Should I continue to submit to (or query) publications that have rejected my past work?

Beginning Writer’s Answer Book edited by Jane Friedman

If I’m aiming at a specific type of market, should I continue to submit to (or query) publications that have rejected my past work? Do editors begin to recognize certain authors as “losers” and push their work aside because of past rejections?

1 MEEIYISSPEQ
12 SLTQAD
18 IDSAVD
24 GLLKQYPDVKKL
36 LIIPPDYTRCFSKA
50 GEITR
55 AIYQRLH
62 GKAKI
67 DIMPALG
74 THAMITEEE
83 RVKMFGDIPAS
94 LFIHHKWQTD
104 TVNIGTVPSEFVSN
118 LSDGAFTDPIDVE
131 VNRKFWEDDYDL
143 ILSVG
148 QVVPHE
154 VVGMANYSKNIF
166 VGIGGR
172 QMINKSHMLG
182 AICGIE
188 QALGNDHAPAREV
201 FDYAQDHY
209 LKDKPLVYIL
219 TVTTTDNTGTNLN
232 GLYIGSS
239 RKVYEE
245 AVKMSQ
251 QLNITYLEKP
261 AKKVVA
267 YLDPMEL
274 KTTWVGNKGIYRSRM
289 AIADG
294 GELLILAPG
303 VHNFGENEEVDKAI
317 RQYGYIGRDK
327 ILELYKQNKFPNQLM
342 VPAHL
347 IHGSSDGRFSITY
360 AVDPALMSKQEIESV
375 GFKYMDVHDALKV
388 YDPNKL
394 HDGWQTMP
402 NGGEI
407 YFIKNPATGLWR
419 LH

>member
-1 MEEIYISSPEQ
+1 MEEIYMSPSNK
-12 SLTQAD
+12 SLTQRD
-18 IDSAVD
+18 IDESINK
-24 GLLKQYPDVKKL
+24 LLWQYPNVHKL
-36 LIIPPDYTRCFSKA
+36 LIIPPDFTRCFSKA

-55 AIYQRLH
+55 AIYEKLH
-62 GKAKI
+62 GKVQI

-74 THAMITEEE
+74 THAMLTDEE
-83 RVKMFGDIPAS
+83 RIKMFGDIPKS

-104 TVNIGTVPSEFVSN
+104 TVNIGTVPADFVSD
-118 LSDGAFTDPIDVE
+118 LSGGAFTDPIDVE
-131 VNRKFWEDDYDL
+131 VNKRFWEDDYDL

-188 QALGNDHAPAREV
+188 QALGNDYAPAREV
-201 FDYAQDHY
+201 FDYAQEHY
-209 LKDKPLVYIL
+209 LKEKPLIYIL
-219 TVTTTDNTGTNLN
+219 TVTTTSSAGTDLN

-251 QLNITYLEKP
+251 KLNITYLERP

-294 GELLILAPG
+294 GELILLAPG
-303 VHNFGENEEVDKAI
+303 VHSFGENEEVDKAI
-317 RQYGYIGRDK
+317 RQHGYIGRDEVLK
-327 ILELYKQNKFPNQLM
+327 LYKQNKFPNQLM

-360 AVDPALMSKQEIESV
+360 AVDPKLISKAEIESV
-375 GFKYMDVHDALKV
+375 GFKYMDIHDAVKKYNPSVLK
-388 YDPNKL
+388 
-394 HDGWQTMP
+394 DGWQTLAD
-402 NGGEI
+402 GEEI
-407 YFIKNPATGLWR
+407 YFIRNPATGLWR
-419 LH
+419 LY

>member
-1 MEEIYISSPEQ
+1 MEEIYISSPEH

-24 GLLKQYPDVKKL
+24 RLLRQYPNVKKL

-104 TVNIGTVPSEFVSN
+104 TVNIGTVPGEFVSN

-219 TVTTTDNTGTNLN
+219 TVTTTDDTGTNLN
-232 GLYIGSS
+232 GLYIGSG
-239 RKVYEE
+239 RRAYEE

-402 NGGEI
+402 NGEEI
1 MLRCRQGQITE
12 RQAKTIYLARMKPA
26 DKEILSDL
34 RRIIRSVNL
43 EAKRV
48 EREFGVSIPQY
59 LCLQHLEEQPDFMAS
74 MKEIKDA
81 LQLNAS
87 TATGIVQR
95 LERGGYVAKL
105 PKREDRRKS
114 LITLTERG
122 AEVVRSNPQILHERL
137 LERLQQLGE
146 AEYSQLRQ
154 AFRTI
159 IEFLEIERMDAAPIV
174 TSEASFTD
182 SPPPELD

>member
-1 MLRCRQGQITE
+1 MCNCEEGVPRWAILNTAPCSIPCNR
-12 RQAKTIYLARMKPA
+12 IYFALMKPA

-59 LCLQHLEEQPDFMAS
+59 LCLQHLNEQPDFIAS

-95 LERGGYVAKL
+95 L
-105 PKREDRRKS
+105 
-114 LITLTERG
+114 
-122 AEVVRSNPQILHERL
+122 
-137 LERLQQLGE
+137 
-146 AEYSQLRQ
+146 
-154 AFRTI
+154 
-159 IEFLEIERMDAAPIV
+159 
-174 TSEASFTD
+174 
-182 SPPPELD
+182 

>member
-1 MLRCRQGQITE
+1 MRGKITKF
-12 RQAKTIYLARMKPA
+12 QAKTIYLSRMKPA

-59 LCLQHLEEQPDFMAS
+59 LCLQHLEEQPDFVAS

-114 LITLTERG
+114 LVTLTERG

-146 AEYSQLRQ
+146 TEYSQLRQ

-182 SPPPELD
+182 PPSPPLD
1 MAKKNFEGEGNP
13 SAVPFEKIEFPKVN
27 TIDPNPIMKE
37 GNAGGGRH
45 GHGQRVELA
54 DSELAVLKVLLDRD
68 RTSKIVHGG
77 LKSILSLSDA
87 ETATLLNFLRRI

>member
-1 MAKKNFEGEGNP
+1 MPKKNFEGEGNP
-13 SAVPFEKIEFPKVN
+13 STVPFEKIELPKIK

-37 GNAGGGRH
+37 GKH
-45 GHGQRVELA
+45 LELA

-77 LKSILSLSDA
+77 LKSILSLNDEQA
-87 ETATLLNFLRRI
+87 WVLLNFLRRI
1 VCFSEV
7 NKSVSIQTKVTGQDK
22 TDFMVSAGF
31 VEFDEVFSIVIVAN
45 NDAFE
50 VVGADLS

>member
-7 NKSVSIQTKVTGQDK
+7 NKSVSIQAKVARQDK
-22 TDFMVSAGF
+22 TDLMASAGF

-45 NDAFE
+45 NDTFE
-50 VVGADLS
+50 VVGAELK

Just because a market has rejected your manuscripts in the past doesn’t mean it will in the future. Editors reject manuscripts for many reasons that have nothing to do with your manuscript’s value. For example, the editor could have recently bought a manuscript on a topic similar to yours. Don’t assume that the sight of your name on a manuscript will cause an editor to automatically reach for a rejection slip. Assuming your manuscripts are neat, appealing, and suited to the publication, the next manuscript you send may be the happy combination of the right idea in the right place at the right time, while your earlier pieces weren’t. On the other hand, tread carefully. If you’ve submitted six stories in the past six months, and they’ve all been rejected, you might want to back off from that market for a while. Watch the publication closely and try to make your articles as good as the ones the magazine is publishing.

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